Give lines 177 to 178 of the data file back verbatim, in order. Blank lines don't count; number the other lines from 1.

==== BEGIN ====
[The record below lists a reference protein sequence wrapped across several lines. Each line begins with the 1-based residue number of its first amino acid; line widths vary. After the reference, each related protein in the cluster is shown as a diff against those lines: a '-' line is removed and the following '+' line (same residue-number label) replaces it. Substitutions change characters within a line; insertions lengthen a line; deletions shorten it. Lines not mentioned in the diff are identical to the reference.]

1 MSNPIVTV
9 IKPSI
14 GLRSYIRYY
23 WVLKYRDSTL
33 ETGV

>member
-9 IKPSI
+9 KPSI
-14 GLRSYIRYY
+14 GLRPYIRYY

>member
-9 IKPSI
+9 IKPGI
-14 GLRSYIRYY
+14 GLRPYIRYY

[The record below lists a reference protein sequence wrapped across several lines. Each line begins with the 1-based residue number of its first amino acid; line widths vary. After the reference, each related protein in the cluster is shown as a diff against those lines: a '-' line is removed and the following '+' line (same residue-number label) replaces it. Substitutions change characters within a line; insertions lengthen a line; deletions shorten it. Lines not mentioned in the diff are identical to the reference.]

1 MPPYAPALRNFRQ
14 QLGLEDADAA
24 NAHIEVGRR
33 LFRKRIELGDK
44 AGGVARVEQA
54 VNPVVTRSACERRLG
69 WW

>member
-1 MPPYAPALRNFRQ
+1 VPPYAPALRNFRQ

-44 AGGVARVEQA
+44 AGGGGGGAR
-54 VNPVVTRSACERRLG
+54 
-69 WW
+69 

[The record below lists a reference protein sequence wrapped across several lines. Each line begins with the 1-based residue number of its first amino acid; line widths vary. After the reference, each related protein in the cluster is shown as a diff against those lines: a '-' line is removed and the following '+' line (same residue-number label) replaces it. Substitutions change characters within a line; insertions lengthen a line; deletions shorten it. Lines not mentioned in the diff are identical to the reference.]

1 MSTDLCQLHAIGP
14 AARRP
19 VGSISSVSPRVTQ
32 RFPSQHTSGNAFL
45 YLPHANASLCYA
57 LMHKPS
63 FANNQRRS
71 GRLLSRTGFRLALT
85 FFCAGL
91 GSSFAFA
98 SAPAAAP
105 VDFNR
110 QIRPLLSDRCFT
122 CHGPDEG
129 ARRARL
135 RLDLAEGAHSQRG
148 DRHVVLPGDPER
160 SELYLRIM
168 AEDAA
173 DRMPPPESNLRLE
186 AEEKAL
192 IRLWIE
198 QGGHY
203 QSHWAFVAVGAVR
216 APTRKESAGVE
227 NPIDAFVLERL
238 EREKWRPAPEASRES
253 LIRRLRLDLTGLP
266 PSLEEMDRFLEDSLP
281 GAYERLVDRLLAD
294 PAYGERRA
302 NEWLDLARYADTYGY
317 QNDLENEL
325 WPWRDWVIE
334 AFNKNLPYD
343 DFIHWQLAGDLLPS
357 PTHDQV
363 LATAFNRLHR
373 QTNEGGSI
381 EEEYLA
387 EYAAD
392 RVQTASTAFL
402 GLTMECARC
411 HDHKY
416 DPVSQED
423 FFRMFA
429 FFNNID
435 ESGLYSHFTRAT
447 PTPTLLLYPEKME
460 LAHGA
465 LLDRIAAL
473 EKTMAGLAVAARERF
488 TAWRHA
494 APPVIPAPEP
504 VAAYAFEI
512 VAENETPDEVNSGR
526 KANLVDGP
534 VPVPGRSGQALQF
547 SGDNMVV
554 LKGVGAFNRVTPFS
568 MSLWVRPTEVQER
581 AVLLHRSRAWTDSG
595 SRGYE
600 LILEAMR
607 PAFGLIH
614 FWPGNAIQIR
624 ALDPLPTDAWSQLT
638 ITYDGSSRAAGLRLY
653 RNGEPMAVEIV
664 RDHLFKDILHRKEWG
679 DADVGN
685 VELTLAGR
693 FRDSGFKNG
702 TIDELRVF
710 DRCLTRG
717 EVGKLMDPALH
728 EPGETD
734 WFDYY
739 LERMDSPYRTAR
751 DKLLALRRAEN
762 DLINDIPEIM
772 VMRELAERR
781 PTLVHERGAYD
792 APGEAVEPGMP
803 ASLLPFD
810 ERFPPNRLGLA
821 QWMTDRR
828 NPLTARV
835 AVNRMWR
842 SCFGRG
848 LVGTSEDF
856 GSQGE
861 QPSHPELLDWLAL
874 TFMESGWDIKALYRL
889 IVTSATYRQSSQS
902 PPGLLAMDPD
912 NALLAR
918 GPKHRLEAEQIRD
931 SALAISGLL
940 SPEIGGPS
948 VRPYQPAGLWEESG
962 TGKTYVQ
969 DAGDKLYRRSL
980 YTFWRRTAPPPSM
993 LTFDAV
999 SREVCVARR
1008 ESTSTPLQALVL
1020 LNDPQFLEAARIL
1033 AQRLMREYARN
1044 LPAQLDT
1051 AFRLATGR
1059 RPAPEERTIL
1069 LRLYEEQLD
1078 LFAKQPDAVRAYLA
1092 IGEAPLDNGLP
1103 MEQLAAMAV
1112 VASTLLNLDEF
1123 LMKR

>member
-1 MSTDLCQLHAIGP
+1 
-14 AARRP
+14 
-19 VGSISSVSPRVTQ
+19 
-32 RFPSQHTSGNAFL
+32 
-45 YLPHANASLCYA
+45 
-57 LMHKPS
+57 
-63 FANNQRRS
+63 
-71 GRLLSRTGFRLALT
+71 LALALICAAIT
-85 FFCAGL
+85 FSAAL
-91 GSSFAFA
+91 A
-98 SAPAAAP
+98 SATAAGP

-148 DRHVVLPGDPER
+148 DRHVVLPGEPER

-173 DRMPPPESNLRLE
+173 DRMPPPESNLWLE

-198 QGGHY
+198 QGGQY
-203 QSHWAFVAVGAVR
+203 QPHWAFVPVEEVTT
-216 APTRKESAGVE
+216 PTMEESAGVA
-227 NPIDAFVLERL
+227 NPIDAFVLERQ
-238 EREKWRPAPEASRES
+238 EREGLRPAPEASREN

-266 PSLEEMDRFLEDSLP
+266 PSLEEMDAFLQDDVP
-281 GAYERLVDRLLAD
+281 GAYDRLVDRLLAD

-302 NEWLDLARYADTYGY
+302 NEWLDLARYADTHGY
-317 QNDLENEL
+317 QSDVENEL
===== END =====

+148 DRHVVLPGEPER

-173 DRMPPPESNLRLE